Owning a business that is profitable, where you can control how it behaves, the decisions it makes, who it hires, and how you want to spend your time, is an incredible privilege. If you have ever been there, I can tell you it is a hard thing to give up. And it is a hard feeling to replace.
When you hear about the company that sold for $1 billion or $100 million it is definitely tempting to think about what life would be like after that type of outcome. I would rather owners focus on making their businesses so healthy and profitable, that they could sell it at any time. But, because they focus on building a great business, they live a great life while running it and enjoy almost every minute of it (nothing is perfect).
Shawn: It sounds like you’re suggesting the journey is as important as the destination…
Howard: If you are going to put the required energy and passion into something, you better be working on enjoying it. To spend five or 10 years grinding through building a business you dislike because someday you may make a windfall and be able to stop is not a very smart way to spend your time.
I spent over three years in total misery running my old freight business until it turned around enough to sell in 2000. I will never get those years back. And the outcome would not have been any different if I had enjoyed the ride instead of hating it. I am fairly certain it would have been better. But we business owners forget how great it is to own a business. That is a shame. I have spent the last 12 years trying to change that for as many business owners as I can, but there is a lot of work to do.
Shawn: I love your metaphor about how hard it is to read the label from inside the bottle. Can you elaborate on the origins of this idea?
Howard: If you own, run, or work within a business for any length of time, your worldview is set from within your business; you are looking out. You become focused on your competitors, personnel issues, and the day to day of running the business. Having been there, it feels comfortable but scary all at the same time. Your business really becomes like your child, and any parent will tell you they are not objective when it comes to how they think and feel about their child. So we lie to ourselves about how our business is doing or why things are not going as well as we hope, dream, or demand. We rationalize losing customers or key staff. We blame the economy or anything else. It’s really a very human behavior; we’re protecting our child and our egos.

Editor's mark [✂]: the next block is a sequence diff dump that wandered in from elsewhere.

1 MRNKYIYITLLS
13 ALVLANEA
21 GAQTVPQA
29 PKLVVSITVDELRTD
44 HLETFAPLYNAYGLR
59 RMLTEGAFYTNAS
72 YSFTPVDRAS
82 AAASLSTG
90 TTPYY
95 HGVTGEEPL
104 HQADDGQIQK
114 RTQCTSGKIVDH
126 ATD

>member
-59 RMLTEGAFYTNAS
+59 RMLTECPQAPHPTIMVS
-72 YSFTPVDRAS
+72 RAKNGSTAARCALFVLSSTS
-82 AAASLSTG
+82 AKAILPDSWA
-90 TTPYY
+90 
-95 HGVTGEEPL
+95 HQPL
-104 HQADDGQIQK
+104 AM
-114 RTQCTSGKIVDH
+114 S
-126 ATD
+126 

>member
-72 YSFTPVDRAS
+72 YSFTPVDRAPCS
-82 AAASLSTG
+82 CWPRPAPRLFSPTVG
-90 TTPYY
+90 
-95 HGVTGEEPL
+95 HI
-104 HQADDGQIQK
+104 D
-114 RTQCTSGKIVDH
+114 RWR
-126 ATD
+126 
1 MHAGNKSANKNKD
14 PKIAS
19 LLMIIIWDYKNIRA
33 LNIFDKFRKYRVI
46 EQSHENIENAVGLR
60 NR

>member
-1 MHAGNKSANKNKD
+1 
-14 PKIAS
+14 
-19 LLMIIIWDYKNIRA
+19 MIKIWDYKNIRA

The cure, simply enough, is to realize this is a byproduct (or maybe a waste product) of owning a business. And once aware of it, you can figure out how to keep yourself honest. The most important thing I do when starting to work with a business is to simply hold up a mirror to the business owner and executive team. As long as they are brave enough to ask for help (very rare) and are open to hearing the truth (even more rare) incredible things happen very quickly for the business and everyone involved.
Not being able to read a label from inside of a bottle seems to sum up what that feels like perfectly. It hits a raw nerve for business owners, entrepreneurs, and CEOs. Perspective is a powerful weapon. But you need to ask for it.
Shawn: Last question. What maxims do you live by?
Howard: I honestly cannot remember if I heard this somewhere or it evolved over time from my experiences, but there are three thoughts that have served as a pretty good roadmap:
- Don’t lie about who you are.
- Find the awesome in what you do.
- Be relentless about building momentum around it.
If you can do that with real integrity and make sure you have fun along the way, then most things will work out just fine.